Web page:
This story recounts the events of Borges discovering the chronicles of a world which was invented by a secret society, and which slowly penetrates the real world. Fantastical in nature, it can be viewed as an allegorical critique of religion. This is particularly apparent in the imaginary metaphysical realm of Tlön.
Borges first learns about Uqbar in 1935 from his friend, Bioy Casares, who, during a discussion about first-person novels with unreliable narrators, quotes a saying he remembers from a heresiarch of Uqbar: "Mirrors and copulation are abominable, for they multiply the number of mankind" (68). Casares believed that Uqbar, along with the quotation, was catalogued in The Anglo-American Cyclopaedia, but Borges finds no such entry in his copy. The following day, Bioy brings him a copy containing the entry on Uqbar, with the actual quotation Casares had paraphrased: "For one of those gnostics, the visible universe was an illusion or, more precisely, a sophism. Mirrors and fatherhood are hateful because they multiply and proclaim it" (69). The article is in an alphabetically-incorrect volume of the cyclopaedia, and the geography of the region surrounding Uqbar is unrecognizable to Borges and Casares, suggesting the country was imaginary. The article also notably says that the literature of Uqbar, as opposed to discussing reality, refers to two imaginary realms: Tlön and Mle'khnas.
In the next section, Borges recalls an encounter with a close friend of his father, Southern Railway Line engineer Herbert Ashe. Ashe had told him about the duodecimal number system (that is, a system of numbers operating with base 12), and about how he had been commissioned to transpose a duodecimal system into a sexagesimal system (one with base 60). Later, a few months after Ashe's death, Borges discovered a manuscript which had been left for Ashe in a bar, titled Orbis Tertius ("third orb," in Latin), which was the eleventh volume of an encyclopedia surveying the imaginary planet of Tlön. This discovery took place in 1937.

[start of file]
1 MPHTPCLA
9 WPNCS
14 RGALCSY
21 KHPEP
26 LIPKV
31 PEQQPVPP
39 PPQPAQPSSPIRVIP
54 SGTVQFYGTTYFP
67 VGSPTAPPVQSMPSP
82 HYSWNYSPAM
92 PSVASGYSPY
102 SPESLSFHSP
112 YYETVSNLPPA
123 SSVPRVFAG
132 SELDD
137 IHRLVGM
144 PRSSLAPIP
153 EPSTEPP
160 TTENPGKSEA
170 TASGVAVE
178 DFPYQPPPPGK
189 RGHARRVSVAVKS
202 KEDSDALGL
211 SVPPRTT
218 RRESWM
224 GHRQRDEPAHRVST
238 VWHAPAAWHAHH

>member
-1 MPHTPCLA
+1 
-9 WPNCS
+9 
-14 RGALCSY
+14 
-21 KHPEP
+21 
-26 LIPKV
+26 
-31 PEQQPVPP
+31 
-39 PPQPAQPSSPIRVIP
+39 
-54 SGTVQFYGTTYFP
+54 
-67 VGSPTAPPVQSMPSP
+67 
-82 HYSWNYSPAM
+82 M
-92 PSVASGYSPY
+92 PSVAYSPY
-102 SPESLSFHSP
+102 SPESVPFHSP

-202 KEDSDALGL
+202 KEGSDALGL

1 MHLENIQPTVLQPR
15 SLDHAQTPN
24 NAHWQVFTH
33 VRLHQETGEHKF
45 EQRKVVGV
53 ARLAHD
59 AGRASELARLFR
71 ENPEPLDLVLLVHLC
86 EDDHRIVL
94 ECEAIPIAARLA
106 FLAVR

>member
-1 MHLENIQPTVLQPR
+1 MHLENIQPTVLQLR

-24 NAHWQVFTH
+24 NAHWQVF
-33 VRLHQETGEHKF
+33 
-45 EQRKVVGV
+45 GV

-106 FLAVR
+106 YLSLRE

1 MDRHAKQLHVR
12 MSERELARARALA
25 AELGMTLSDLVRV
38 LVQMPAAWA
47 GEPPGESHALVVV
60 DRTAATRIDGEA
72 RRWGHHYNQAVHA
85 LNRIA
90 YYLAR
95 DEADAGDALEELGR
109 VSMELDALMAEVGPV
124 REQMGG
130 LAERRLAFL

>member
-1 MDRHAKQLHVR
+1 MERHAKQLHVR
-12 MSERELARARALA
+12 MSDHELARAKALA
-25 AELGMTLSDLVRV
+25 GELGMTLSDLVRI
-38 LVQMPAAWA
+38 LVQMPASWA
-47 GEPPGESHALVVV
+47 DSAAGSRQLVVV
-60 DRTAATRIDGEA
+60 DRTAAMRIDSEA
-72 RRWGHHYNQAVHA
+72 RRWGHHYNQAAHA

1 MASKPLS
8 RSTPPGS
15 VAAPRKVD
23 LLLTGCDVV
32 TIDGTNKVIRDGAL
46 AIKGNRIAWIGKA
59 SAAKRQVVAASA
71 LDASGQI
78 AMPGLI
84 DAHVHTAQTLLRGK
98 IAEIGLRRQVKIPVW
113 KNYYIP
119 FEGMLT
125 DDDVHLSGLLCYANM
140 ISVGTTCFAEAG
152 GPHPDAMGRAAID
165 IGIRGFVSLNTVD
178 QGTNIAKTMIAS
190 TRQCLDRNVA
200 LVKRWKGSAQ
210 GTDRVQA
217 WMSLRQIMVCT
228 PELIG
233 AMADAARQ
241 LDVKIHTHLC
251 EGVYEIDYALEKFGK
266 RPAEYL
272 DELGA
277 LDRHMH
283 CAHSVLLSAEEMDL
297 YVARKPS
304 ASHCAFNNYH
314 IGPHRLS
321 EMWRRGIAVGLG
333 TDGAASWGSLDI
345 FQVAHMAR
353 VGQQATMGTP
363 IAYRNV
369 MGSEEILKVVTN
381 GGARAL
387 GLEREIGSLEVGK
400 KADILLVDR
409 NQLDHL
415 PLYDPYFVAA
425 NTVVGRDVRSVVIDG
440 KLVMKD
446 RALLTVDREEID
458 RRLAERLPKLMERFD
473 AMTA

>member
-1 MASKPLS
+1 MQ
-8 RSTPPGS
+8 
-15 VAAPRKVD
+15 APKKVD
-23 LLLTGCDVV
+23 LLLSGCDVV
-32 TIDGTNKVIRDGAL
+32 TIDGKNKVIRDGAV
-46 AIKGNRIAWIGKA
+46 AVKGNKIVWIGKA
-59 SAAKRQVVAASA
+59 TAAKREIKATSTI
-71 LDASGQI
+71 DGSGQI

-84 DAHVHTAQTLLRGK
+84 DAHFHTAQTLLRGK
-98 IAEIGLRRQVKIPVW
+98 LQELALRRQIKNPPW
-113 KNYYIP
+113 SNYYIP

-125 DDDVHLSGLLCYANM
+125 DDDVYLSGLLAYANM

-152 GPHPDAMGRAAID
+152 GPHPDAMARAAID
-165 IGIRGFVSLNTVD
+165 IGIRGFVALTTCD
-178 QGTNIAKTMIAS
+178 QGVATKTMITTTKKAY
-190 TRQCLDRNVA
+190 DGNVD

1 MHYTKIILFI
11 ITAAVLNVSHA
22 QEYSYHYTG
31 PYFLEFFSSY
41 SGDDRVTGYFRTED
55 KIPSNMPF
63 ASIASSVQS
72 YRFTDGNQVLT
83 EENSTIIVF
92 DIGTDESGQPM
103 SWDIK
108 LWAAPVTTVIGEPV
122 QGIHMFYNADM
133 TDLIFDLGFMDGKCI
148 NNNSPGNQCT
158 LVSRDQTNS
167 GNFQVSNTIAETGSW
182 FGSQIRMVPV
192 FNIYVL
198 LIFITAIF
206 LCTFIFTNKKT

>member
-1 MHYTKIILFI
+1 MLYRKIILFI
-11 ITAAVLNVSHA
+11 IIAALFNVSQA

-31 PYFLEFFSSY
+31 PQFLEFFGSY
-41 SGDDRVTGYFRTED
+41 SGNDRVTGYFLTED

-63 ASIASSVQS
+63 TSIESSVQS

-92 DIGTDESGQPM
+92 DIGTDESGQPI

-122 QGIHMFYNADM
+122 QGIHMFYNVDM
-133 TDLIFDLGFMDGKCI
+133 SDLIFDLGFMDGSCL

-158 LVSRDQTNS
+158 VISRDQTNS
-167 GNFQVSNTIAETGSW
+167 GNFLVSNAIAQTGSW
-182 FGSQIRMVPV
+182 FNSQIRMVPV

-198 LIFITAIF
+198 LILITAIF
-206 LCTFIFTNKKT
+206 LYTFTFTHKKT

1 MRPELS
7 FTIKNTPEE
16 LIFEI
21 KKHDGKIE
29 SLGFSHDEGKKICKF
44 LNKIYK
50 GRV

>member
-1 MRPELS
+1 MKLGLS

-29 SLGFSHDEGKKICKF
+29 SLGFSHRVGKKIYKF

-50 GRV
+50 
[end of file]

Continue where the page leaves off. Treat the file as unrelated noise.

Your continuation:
In the remainder of the second section, Borges describes the world of Tlön in vivid detail. Language is split between the northern and southern hemispheres. There are no nouns in the language; in the north, modified verb constructions are emphasized instead to show the subject of sentences, and in the south, compound adjectives show subject. People of Tlön understand reality as progressive time, rather than spatially-localized objects. This worldview allows them to effectively conceive of many more subjects than the nouns of Indo-European languages cover (73).
The culture of Tlön, Borges says, is entirely based in psychology, because the world itself it understood as a series of mental processes lacking temporal duration (73-4). This nullifies the idea of science because correlation and causation depend upon the linkage of events or states across time, which is incoherent with the Tlönian perception of the universe. However, this allows for a huge proliferation of metaphysical systems of thoughts, all with the goal of being as fantastical as possible - since any real form of explanation is literally incoherent due to no notions of spatial relations across time.
The lack of spatial relations across time lead to a distorted conception of identity, as evidenced through two examples: the first is a rejection of materialism on the grounds that materialist proofs involving finding things one had once lost depend on inexplicably presupposing that a found thing is the same thing as what one has lost; the second is the concept of hrönir. Hrönir are imperfect copies of objects which are formed when an object is lost. Experiments in hrönir lead to them being mass-produced by people being shown pictures of what they were to discover, and subsequently unearthing objects from the past or future, thereby making time itself malleable. Hrönir degenerate periodically, and are contrasted with ur, which are produced by suggestion or hope and are peerlessly pure.